With ALi boasting support for the 100MHz Frontside Bus and a large cacheable memory area, how could VIA resist but to release a Super7 candidate of their own? Originally, the VIA VP3 was expected to be the very first 100MHz + Socket-7 + AGP motherboard, unfortunately VIA dropped a bombshell on the market by announcing that the VP3 wouldn't support any bus speeds greater than 66MHz. At the same time VIA hinted at a Mobile-VP3 chipset, the MVP3, that would actually support the 100MHz bus speed & AGP. Now, under a year later, the MVP3 chipset is almost ready to make its grand-entrance, how grand will it be? We can only speculate.
In spite of the name, the Mobile VP3 can be used in both Desktop and Mobile motherboard solutions, this versatility will prove to be beneficial for VIA since no other chipset manufacturer has a chipset that will officially run the 100MHz on a Notebook system. In the desktop arena, the MVP3 will definitely be a competitor to the Aladdin V by ALi, with both chipsets supporting all of the features the Intel TX chipset does adding support for a 100MHz Frontside bus, as well as AGP 2x support. The MVP3 differs from the Aladdin V in two major areas, both involving RAM...let's explore the two differences.
While the Aladdin V only supports EDO, FPM, and SDRAM, the MVP3 supports JEDEC BDDR SDRAM-II (Bi Directional Double Data Rate SDRAM), Virtual Channel SDRAM, and Enhanced SDRAM. While those last few SDRAM types are next to impossible to come across that may change if the demand for SDRAM-II modules increases, possibly by the success of a chipset that supports the standard. Its a heavy weight to put on the MVP3's unreleased shoulders, but it is there nevertheless.
Speaking of RAM, the MVP3 chipset introduces a unique feature into the Super7 arena, the ability to run the Memory Bus Speed at 66MHz, while using a 100MHz Bus Speed to derive the Processor Clock. This means that, in theory, you could even re-use your old generic 60ns EDO SIMMs on a MVP3 motherboard. Not a bad feature for VIA to include.
The only other real difference between the MVP3 and the Aladdin V is that the MVP3 doesn't feature any Internal L2 cache bits/Tag RAM bits, making high quality L2 cache with a fast Tag RAM chip a necessity for all MVP3 boards if you plan on using them with the 100MHz bus speed. This introduces a new factor into achieving system stability, L2 cache quality, if a manufacturer of a MVP3 motherboard decides to skimp on the L2 cache and include 8 or even 10ns SRAM chips, expect to have problems galore at 100MHz.
An interesting note, unlike all previous VIA Socket-7 chipsets, the MVP3 only features an integrated 8-bit Tag comparator while the VP2 for example features an integrated 10-bit Tag comparator. Translation? Don't expect MVP3 motherboards to be able to cache the supported 1GB of RAM, in combination with the L2 cache sizes and Tag RAM chips that will be used on most MVP3 motherboards, expect cacheable memory areas to range from 256MB down to 64MB. While waiting for an official word from VIA on this issue, it seems highly unlikely that MVP3 motherboards will be able to compete with Aladdin V boards in terms of cacheable memory areas.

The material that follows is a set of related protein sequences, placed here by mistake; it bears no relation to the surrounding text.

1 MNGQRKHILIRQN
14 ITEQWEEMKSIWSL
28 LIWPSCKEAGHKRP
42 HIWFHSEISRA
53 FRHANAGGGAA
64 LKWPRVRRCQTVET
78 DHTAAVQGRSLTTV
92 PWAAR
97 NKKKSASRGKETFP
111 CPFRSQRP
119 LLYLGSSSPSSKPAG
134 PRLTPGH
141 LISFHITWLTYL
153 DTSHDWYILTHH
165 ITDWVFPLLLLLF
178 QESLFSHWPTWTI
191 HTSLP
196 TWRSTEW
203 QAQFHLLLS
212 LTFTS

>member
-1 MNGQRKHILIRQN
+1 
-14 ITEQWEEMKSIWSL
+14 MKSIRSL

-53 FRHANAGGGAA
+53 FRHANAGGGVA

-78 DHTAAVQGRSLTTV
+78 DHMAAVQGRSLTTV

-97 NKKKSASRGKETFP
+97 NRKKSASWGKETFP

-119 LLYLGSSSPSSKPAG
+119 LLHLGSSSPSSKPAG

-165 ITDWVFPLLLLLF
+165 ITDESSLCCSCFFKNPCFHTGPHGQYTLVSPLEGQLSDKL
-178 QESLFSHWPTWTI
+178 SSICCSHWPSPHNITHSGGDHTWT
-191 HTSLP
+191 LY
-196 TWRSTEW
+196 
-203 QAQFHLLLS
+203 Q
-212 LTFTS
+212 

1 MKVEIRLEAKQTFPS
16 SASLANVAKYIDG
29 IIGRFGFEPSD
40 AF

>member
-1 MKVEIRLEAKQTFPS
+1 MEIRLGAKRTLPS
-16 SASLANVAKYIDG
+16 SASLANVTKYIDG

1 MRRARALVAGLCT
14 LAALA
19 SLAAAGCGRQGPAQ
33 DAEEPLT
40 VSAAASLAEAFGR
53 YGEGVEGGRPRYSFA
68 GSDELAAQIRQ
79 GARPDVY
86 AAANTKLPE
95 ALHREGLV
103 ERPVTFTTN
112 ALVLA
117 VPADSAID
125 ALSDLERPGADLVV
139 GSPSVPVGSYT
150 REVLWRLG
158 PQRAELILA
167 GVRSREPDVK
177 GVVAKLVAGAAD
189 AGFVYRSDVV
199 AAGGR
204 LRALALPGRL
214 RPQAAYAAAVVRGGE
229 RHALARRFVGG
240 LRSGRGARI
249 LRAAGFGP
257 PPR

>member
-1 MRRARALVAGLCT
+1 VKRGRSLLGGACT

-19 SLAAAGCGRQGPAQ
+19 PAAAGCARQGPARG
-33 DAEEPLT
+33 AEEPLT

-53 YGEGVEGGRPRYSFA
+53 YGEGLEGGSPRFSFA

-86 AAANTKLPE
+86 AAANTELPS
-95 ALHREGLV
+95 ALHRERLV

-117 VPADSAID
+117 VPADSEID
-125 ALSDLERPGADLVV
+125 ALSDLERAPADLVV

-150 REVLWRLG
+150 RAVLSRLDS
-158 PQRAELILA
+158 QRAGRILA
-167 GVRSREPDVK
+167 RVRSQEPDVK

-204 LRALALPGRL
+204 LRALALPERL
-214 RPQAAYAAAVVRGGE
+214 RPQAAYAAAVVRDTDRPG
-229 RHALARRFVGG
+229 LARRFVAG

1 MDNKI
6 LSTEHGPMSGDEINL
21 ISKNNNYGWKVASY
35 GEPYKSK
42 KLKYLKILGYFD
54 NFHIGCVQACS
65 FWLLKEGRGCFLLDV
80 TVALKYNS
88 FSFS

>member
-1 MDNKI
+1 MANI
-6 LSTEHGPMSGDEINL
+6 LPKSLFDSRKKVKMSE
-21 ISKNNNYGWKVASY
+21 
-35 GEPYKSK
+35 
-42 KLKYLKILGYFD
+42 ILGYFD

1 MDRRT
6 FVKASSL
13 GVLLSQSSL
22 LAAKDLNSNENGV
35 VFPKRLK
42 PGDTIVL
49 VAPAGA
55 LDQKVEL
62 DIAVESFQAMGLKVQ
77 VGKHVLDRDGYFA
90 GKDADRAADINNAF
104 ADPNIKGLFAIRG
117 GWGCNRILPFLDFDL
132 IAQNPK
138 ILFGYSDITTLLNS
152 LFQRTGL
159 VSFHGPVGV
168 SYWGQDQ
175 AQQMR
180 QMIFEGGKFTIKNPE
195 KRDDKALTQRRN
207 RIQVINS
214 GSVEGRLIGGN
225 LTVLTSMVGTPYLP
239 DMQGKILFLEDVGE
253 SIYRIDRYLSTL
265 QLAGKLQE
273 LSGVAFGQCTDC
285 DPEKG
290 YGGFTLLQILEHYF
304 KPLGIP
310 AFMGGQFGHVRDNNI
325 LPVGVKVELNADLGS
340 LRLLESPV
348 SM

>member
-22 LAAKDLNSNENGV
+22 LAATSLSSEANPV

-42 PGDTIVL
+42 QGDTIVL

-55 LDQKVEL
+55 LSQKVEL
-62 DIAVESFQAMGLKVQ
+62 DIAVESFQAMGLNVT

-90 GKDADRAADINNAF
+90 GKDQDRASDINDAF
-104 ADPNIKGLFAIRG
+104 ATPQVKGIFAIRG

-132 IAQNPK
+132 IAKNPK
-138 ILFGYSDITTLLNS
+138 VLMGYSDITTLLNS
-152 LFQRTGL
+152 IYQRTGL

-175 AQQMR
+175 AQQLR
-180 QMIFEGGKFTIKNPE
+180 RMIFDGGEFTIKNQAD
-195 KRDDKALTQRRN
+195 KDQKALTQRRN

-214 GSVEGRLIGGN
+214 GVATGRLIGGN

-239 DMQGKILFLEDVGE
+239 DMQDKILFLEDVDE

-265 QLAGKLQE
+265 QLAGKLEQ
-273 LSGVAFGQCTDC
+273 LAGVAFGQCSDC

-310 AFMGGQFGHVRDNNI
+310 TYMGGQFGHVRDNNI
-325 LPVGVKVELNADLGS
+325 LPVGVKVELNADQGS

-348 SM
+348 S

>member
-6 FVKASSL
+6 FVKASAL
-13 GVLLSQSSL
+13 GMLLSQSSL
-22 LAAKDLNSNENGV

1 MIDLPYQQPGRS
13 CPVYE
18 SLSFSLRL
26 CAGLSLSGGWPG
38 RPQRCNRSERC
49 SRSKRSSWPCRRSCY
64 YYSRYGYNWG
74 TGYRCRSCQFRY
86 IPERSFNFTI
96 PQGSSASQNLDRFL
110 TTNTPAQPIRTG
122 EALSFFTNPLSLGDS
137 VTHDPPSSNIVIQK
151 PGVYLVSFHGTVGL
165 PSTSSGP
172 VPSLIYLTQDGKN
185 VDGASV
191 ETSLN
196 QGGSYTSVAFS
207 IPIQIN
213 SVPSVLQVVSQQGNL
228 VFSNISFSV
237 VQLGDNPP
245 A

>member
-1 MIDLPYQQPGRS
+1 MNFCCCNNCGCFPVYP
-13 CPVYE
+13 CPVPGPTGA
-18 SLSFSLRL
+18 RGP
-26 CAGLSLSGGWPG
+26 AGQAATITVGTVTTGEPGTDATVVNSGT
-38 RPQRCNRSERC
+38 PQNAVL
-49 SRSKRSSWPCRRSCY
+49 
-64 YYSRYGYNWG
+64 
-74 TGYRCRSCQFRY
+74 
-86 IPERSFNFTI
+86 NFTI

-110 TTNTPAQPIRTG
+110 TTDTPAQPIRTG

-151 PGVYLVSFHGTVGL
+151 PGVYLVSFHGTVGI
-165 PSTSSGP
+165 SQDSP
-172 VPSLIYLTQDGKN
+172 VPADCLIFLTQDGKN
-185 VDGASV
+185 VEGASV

Performance wise, in spite of the fewer CPU-to-DRAM write buffers, the MVP3 should be on the heels of the Aladdin V, outperforming the Intel TX chipset at the 66MHz bus speed and leaving it behind when clocked at 100MHz.
VIA has been in the lime light of the chipset industry for much longer than Acer Labs has, so it'll take quite a bit for VIA to throw in the towel in the Super7 battle. Expect the MVP3 to be the Aladdin V's biggest competitor, in the end it will most likely come down to a battle among motherboard manufacturers to completely harness the immense power of one of these two chipsets.
|VIA VT82C Apollo Mobile VP3 Chipset|
|Common Name||Apollo MVP3|
|Chipset Packaging||Number of chips||2 (VT82C598AT System Controller, VT82C586B PCI-to-ISA Bridge)|
|Packaging Type||1 x 476-pin BGA; 1 x 208-pin QFP|
|CPU Support||Number of CPUs||1|
|AMD CPUs Supported||K5, K6, K6-3D|
|Cyrix CPUs Supported||6x86 (M1), 6x86MX (M2) w/ Linear Burst Mode Support|
|Intel CPUs Supported||Pentium, Pentium MMX|
|Cache||Type||Synchronous Pipeline Burst Cache|
|Maximum Supported Size||2048KB|
|Maximum Cacheable DRAM Area||???|
|Memory||Maximum DRAM Supported||1GB|
|BEDO DRAM Read Timings (66MHz)||N/A|
|EDO DRAM Read Timings (66MHz)||5-2-2-2|
|FPM DRAM Read Timings (66MHz)||5-3-3-3|
|SDRAM Read Timings (66MHz)||3-1-1-1|
|Data Path to Memory||64-bits|
|Hard Disk Controller||Chip||VIA BMIDE Controller (VT82C586B)|
|Max. Theoretical Transfer Rate||PIO Mode 5/DMA Mode 3 (33.3MB/S)|
|PCI Interface||Supported PCI Bus Speeds||25, 30, 33 MHz|
|Async. PCI Bus Speed||Yes (Pseudo Synchronous)|
|PCI Specification||2.1 (66 MHz max.)|
|Power Management||PC97 Compliance||Yes|
|Suspend to Disk||Yes|
|HDD Power Down||Yes|
|Unified Memory Architecture||No|
|Peripheral Support||USB Support||Yes|
|Plug and Play Port||Yes|
|Write Buffers||CPU-to-DRAM||16 QWords|
|Officially Supported Bus Speeds||50, 60, 66, 75, 83, 100 MHz|
|Unofficially Achieved Bus Speeds||Unknown|